I was fascinated by this unusual looking cormorant (Phalacrocorax carbo) diving in a small pond in Alexandra Park, Hastings, yesterday. I even saw it come up with a small fish and gulp down the silver slither in a flash – too fast for me to get a photo of that brief moment unfortunately.
With its striking white head and neck, I assumed it was a young bird, but after a bit of an internet search, it turns out this is a cormorant in breeding plumage.
Of further interest (I knew nothing about cormorants before, even though we see a lot of them here in Hastings), to find one in breeding plumage this early in the year, and in the south-east, and with this much white, it was almost certainly the somewhat smaller, ‘continental’ subspecies sinensis.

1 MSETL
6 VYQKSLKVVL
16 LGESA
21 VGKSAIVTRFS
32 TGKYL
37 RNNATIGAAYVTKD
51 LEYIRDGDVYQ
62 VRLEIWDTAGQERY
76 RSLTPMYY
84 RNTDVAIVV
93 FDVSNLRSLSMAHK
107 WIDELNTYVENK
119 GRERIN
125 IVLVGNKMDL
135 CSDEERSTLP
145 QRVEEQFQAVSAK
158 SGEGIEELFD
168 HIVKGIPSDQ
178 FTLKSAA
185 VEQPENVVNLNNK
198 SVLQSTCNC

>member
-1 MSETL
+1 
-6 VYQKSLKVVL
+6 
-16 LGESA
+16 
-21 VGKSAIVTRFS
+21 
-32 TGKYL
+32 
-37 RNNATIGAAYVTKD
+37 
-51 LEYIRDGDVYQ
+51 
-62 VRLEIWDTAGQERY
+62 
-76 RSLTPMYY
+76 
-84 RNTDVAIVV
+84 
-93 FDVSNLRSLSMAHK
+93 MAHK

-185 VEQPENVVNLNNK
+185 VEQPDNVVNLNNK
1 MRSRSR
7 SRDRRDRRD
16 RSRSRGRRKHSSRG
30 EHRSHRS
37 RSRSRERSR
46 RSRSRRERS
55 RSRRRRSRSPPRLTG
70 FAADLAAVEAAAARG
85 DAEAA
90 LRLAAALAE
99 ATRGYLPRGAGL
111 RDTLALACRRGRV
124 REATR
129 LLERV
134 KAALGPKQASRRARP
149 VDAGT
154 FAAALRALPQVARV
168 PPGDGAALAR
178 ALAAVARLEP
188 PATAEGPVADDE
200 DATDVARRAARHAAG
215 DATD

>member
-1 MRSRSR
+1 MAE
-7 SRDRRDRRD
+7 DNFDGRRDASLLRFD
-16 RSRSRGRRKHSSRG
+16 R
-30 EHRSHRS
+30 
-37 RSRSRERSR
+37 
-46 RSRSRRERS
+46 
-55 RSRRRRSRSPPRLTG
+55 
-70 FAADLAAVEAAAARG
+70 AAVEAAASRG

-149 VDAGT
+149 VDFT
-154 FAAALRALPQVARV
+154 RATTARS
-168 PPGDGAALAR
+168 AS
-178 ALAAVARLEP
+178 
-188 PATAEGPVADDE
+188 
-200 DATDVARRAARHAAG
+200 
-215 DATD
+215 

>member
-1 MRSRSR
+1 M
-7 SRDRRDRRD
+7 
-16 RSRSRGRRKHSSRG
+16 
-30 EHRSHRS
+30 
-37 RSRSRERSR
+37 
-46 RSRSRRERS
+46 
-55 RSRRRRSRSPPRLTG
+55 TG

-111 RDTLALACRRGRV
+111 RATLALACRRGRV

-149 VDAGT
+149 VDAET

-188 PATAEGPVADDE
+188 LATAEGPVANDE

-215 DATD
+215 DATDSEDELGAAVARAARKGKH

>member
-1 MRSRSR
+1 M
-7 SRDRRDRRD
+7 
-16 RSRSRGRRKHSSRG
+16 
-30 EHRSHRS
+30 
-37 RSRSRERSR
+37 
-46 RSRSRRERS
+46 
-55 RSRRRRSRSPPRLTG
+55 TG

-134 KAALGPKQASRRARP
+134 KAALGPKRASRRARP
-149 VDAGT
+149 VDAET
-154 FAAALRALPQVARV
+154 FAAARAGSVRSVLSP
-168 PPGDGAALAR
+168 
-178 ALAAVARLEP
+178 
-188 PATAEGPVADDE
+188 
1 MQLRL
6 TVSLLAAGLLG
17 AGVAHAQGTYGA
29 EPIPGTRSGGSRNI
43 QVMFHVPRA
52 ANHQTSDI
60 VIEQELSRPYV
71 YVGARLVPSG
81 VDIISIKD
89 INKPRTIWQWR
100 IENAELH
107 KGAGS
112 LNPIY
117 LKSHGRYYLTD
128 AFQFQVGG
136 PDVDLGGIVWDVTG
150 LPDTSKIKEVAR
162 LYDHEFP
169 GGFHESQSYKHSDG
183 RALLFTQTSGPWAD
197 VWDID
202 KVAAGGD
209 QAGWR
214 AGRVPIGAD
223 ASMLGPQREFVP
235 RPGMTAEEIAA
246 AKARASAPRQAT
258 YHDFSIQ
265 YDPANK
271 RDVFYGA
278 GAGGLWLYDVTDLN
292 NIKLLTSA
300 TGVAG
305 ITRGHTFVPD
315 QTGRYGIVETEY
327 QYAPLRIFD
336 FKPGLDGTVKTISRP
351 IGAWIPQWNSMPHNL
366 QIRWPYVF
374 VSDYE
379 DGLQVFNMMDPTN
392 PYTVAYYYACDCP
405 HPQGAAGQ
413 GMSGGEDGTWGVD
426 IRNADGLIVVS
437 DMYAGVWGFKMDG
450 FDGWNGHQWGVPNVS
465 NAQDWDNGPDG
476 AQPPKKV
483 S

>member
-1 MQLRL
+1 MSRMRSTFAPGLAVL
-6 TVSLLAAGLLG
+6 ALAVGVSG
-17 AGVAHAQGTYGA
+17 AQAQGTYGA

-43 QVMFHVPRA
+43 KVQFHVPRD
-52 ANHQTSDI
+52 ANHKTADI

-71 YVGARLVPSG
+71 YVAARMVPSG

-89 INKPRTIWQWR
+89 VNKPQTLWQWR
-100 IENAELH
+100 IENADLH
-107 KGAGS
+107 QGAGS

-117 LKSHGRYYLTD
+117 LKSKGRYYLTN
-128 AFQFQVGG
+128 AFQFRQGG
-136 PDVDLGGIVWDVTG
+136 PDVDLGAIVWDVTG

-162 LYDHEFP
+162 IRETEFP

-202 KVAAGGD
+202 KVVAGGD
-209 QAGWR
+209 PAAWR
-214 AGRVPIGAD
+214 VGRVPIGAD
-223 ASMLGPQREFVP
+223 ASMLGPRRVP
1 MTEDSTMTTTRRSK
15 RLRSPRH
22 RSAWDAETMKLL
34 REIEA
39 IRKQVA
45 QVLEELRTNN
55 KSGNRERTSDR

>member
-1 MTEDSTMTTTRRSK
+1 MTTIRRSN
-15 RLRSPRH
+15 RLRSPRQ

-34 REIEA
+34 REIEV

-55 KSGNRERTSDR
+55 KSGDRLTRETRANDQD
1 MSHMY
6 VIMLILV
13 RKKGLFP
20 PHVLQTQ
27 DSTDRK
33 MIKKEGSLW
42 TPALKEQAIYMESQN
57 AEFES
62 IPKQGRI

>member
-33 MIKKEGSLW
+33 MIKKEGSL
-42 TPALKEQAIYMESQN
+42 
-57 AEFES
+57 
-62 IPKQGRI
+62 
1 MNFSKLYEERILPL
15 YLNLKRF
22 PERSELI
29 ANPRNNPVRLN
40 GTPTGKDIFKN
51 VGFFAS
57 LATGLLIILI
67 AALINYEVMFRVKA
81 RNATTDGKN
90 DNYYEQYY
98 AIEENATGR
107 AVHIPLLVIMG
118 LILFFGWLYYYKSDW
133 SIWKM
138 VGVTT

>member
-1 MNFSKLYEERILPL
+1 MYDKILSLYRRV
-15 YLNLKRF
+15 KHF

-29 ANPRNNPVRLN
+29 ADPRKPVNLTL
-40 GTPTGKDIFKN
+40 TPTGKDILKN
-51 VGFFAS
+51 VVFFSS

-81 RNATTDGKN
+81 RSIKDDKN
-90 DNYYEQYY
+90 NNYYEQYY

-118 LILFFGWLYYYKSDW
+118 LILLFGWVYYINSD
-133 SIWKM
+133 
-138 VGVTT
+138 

I learned that colonies in the south-east, particularly inland colonies nesting in trees (which we see regularly in this area), usually contain a mix of sinensis and carbo and no doubt mixed individuals with parents of both subspecies.
When seen head-on, this handsome bird’s face reminds me of an emu!
Isn’t it incredible how vibrant and colourful many animals become to attract a mate? I think, if I were another cormorant, I’d definitely take a look at this gorgeous beast and go “Phwoar!”